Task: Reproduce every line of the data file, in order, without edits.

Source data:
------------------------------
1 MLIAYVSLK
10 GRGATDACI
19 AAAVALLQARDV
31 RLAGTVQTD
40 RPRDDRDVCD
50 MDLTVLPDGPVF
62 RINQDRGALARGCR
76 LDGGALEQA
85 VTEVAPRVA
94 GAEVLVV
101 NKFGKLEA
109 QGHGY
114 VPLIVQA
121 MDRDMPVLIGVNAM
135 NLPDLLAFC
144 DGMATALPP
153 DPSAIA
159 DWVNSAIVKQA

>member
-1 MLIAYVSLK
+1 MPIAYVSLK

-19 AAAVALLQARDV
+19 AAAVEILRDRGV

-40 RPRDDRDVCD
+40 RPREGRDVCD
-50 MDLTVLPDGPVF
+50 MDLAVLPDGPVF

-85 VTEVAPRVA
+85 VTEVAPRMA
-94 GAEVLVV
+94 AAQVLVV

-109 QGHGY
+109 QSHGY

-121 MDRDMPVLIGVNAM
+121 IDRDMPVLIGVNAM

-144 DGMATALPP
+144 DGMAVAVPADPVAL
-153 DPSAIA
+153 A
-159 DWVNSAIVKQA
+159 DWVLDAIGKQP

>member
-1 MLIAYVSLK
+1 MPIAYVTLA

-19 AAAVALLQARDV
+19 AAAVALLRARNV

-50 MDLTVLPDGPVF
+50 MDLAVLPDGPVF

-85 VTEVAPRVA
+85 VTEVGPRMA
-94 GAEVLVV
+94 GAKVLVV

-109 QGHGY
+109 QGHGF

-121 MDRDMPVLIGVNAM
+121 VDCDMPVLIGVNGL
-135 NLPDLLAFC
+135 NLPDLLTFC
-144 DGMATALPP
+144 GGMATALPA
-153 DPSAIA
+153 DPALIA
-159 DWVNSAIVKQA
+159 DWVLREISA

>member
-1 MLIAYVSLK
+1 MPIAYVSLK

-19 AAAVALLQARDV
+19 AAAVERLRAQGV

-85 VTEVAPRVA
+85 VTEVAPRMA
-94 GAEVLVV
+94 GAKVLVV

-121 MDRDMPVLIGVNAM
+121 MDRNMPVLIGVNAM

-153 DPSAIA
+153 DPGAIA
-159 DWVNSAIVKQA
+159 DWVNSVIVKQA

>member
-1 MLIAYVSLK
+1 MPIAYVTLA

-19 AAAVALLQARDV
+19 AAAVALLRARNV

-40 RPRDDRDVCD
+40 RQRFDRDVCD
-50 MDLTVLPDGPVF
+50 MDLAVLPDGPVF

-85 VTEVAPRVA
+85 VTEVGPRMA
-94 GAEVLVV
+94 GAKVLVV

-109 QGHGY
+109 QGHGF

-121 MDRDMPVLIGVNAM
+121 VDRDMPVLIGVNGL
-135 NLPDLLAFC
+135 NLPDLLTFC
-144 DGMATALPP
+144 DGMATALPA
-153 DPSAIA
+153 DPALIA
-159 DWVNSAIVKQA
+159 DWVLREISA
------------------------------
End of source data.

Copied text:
1 MLIAYVSLK
10 GRGATDACI
19 AAAVALLQARDV
31 RLAGTVQTD
40 RPRDDRDVCD
50 MDLTVLPDGPVF
62 RINQDRGALARGCR
76 LDGGALEQA
85 VTEVAPRVA
94 GAEVLVV
101 NKFGKLEA
109 QGHGY
114 VPLIVQA
121 MDRDMPVLIGVNAM
135 NLPDLLAFC
144 DGMATALPP
153 DPSAIA
159 DWVNSAIVKQA

>member
-1 MLIAYVSLK
+1 MPIAYVSLK

-19 AAAVALLQARDV
+19 AAAVEILRDRGV

-40 RPRDDRDVCD
+40 RPREGRDVCD
-50 MDLTVLPDGPVF
+50 MDLAVLPDGPVF

-85 VTEVAPRVA
+85 VTEVAPRMA
-94 GAEVLVV
+94 AAQVLVV

-109 QGHGY
+109 QSHGY

-121 MDRDMPVLIGVNAM
+121 IDRDMPVLIGVNAM

-144 DGMATALPP
+144 DGMAVAVPADPVAL
-153 DPSAIA
+153 A
-159 DWVNSAIVKQA
+159 DWVLDAIGKQP

>member
-1 MLIAYVSLK
+1 MPIAYVTLA

-19 AAAVALLQARDV
+19 AAAVALLRARNV

-50 MDLTVLPDGPVF
+50 MDLAVLPDGPVF

-85 VTEVAPRVA
+85 VTEVGPRMA
-94 GAEVLVV
+94 GAKVLVV

-109 QGHGY
+109 QGHGF

-121 MDRDMPVLIGVNAM
+121 VDCDMPVLIGVNGL
-135 NLPDLLAFC
+135 NLPDLLTFC
-144 DGMATALPP
+144 GGMATALPA
-153 DPSAIA
+153 DPALIA
-159 DWVNSAIVKQA
+159 DWVLREISA

>member
-1 MLIAYVSLK
+1 MPIAYVSLK

-19 AAAVALLQARDV
+19 AAAVERLRAQGV

-85 VTEVAPRVA
+85 VTEVAPRMA
-94 GAEVLVV
+94 GAKVLVV

-121 MDRDMPVLIGVNAM
+121 MDRNMPVLIGVNAM

-153 DPSAIA
+153 DPGAIA
-159 DWVNSAIVKQA
+159 DWVNSVIVKQA

>member
-1 MLIAYVSLK
+1 MPIAYVTLA

-19 AAAVALLQARDV
+19 AAAVALLRARNV

-40 RPRDDRDVCD
+40 RQRFDRDVCD
-50 MDLTVLPDGPVF
+50 MDLAVLPDGPVF

-85 VTEVAPRVA
+85 VTEVGPRMA
-94 GAEVLVV
+94 GAKVLVV

-109 QGHGY
+109 QGHGF

-121 MDRDMPVLIGVNAM
+121 VDRDMPVLIGVNGL
-135 NLPDLLAFC
+135 NLPDLLTFC
-144 DGMATALPP
+144 DGMATALPA
-153 DPSAIA
+153 DPALIA
-159 DWVNSAIVKQA
+159 DWVLREISA